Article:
Jill was getting used to life with her new appearance when she met James Partridge, the founder of the Changing Faces charity, focused on supporting people who look visually different. James (who died in 2020) had suffered severe burns in a car crash when he was a teenager and had significant changes to his appearance.
“I met him at the airport and I went up and introduced myself and we started talking and he was just incredibly inspirational,” says Jill. “He was 100% positive about everything and he was not going to let his changed appearance impact the quality of his life at all, and spent all his life campaigning for people not to judge people on their appearance.”
“He’s really, really made a difference to me in terms of putting my accident and the way I looked into perspective,” says Jill. He encouraged her to use what had happened to her in a positive way and prove to people that despite looking different, and not having a “perfect” face, she could still be really successful.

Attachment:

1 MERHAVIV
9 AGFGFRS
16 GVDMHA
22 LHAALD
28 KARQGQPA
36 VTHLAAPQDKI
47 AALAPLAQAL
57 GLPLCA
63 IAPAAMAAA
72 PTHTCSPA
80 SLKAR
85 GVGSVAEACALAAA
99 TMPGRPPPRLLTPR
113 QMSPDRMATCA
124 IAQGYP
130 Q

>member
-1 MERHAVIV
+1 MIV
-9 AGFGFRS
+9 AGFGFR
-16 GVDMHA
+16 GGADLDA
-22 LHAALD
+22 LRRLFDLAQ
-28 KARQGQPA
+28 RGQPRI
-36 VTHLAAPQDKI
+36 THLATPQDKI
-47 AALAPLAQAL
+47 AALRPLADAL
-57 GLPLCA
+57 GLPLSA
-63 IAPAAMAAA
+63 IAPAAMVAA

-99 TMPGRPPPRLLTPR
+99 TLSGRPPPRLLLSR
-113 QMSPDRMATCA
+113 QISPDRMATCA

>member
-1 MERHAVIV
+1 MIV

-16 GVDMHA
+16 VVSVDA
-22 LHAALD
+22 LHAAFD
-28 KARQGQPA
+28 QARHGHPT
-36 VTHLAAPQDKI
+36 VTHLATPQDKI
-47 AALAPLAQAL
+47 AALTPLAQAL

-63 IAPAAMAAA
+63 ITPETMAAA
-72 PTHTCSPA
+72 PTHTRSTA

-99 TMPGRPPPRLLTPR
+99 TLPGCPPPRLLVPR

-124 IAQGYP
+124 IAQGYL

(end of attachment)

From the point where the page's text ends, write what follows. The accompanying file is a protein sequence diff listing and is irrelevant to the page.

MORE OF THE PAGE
(above) Russell, Jill and Jill's brother brother Andrew raised £10,000 running the London Marathon for Changing Faces in 2013.
“66 million people in the world have got a significant facial difference”
Jill admits that not everyone with facial differences is able to stay positive. “And there’s nothing wrong with them, they look different; what is wrong is everyone else’s reaction to them.”
“It’s human nature to judge somebody and to look at somebody and to assess their appearance, but we need to overcome that gut urge to stare at somebody or make a comment, and we need to focus on the person and not the way they look,” Jill states.
It could be any one of us. There are people who are born with facial differences; there are people who are left scarred from accidents; there are people who have cancer and have to have surgery on their face. “I think the latest estimates are that it’s one in 111 people so that works out as 66 million people in the world who have got a significant facial difference that causes them to be treated differently.”